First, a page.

Published by Eerdmans Books for Young Readers on February 9, 2021
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We walk on Earth’s surface every day, but how often do we wonder about the incredible planet around us? From the molten cracks below to the shimmering moon above, Hello, Earth! explores the wonders of the natural world. This playful journey across our puzzle-piece continents does not hesitate to ask questions—even of the Earth itself!
Joyce Sidman’s imaginative poems encourage boundless curiosity, and Miren Asiain Lora’s stunning paintings capture the beauty of Earth’s ecosystems, creatures, and powerhouse plants. The book concludes with extensive scientific material to foster further learning about how the earth works, from water cycles to plate tectonics to the origin of ocean tides.
A gorgeous, expansive celebration of science and art, Hello, Earth! is a book to cherish in whatever landscape you call home.
Hello Earth! is a collection of poems to the earth, written by Joyce Sidman and illustrated by Miren Asiain Lora. This is a big book—each panel is the size of an 8.5”-11” standard size piece of paper. Lora makes good work of the space, filling it with beautiful paintings of the planet and beyond. It’s actually my understanding that, unlike most traditional illustrated books, in this case the art came first. Lora provided the art and Sidman wrote a poem based on what she saw in the work. As such, the poetry fits the art perfectly, bringing depth to both types of artwork. Her words are both grounded and ethereal, engaging with the mysteriousness of this place we inhabit and how it is beyond us and yet is firm in the commitment to care for this mystery that God has created for us.
In Mysteries, Sidman hopes that there is always more to learn:
We hope you
Still have secret places,
Our Part reminds us of our need to care for the earth:
We are part of you.
We are connected.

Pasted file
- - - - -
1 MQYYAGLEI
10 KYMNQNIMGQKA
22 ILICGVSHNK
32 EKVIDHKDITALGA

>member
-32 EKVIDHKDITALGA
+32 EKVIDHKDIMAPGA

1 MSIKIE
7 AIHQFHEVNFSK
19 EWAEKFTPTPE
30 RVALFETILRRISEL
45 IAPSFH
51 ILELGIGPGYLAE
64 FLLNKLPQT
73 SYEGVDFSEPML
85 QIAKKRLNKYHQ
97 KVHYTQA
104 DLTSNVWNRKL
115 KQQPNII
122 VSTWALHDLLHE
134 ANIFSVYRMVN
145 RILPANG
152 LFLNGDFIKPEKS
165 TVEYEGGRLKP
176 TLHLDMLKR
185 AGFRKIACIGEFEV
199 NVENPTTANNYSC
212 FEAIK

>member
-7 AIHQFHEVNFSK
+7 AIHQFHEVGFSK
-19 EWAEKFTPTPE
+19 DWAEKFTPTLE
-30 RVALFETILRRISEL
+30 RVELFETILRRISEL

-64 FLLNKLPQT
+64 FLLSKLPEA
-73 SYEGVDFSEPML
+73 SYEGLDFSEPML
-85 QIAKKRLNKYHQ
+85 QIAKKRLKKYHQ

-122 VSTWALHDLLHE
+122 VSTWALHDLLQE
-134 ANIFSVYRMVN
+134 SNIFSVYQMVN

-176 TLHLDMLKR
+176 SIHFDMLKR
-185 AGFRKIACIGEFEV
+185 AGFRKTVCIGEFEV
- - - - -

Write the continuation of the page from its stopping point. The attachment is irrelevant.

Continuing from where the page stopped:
In taking care of you,
We take care of ourselves.
Something that I would caution readers is that while Eerdman’s is a Christian publisher, Hello Earth! contains references to evolution. In one poem, Deep Currents, Sidman writes “Long ago we came from the sea, and it calls to us.” In informational pages at the end, there is reference to the earth being 4.55 billion years old and that “humans evolved just in the last two hundred thousand years.” While the fundamental element of the faith is simply that God created, theistic evolution is a fairly minority view and such an explicit reference is likely to limit the audience. At very least, it is something to be aware of should you choose to read this book with your little ones.
As a whole, Hello Earth! is almost completely “secular”—under the assumption that “secular” means “does not mention God.” In truth, that’s a pretty poor definition of the word, but I use to mean that there’s nothing explicitly Christian about the book. (Even though I would argue that extolling God’s creation is pretty Christian…) The point being that most Christian books about God’s creation have a focus on…well…God. And this book, from a Christian publisher, focuses on the earth God gave us and our ecological connection to it.